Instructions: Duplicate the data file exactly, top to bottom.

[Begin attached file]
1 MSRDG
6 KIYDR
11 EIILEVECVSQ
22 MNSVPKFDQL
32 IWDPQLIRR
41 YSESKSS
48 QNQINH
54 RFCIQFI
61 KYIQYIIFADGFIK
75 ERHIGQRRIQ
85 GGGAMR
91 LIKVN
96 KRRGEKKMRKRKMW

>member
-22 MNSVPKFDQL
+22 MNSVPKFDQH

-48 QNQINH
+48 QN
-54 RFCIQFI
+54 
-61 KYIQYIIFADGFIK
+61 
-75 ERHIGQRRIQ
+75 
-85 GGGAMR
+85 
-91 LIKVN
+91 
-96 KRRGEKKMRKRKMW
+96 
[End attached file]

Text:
1 MSRDG
6 KIYDR
11 EIILEVECVSQ
22 MNSVPKFDQL
32 IWDPQLIRR
41 YSESKSS
48 QNQINH
54 RFCIQFI
61 KYIQYIIFADGFIK
75 ERHIGQRRIQ
85 GGGAMR
91 LIKVN
96 KRRGEKKMRKRKMW

>member
-22 MNSVPKFDQL
+22 MNSVPKFDQH

-48 QNQINH
+48 QN
-54 RFCIQFI
+54 
-61 KYIQYIIFADGFIK
+61 
-75 ERHIGQRRIQ
+75 
-85 GGGAMR
+85 
-91 LIKVN
+91 
-96 KRRGEKKMRKRKMW
+96 